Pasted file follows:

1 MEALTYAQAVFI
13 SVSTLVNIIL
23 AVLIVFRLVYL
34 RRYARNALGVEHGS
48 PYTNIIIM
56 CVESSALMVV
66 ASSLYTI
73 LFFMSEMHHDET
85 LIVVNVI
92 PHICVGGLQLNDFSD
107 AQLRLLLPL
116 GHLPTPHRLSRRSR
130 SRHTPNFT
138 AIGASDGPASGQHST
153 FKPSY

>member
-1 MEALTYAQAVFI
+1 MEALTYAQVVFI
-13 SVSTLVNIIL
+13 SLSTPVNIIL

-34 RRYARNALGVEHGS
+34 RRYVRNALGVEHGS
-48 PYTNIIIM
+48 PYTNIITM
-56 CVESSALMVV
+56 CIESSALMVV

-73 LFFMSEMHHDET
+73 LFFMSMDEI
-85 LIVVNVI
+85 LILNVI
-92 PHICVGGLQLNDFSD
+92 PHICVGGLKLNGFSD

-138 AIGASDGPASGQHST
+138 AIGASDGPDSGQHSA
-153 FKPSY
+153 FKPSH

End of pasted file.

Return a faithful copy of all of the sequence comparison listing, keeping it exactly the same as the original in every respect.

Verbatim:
1 MEALTYAQAVFI
13 SVSTLVNIIL
23 AVLIVFRLVYL
34 RRYARNALGVEHGS
48 PYTNIIIM
56 CVESSALMVV
66 ASSLYTI
73 LFFMSEMHHDET
85 LIVVNVI
92 PHICVGGLQLNDFSD
107 AQLRLLLPL
116 GHLPTPHRLSRRSR
130 SRHTPNFT
138 AIGASDGPASGQHST
153 FKPSY

>member
-1 MEALTYAQAVFI
+1 MEALTYAQVVFI
-13 SVSTLVNIIL
+13 SLSTPVNIIL

-34 RRYARNALGVEHGS
+34 RRYVRNALGVEHGS
-48 PYTNIIIM
+48 PYTNIITM
-56 CVESSALMVV
+56 CIESSALMVV

-73 LFFMSEMHHDET
+73 LFFMSMDEI
-85 LIVVNVI
+85 LILNVI
-92 PHICVGGLQLNDFSD
+92 PHICVGGLKLNGFSD

-138 AIGASDGPASGQHST
+138 AIGASDGPDSGQHSA
-153 FKPSY
+153 FKPSH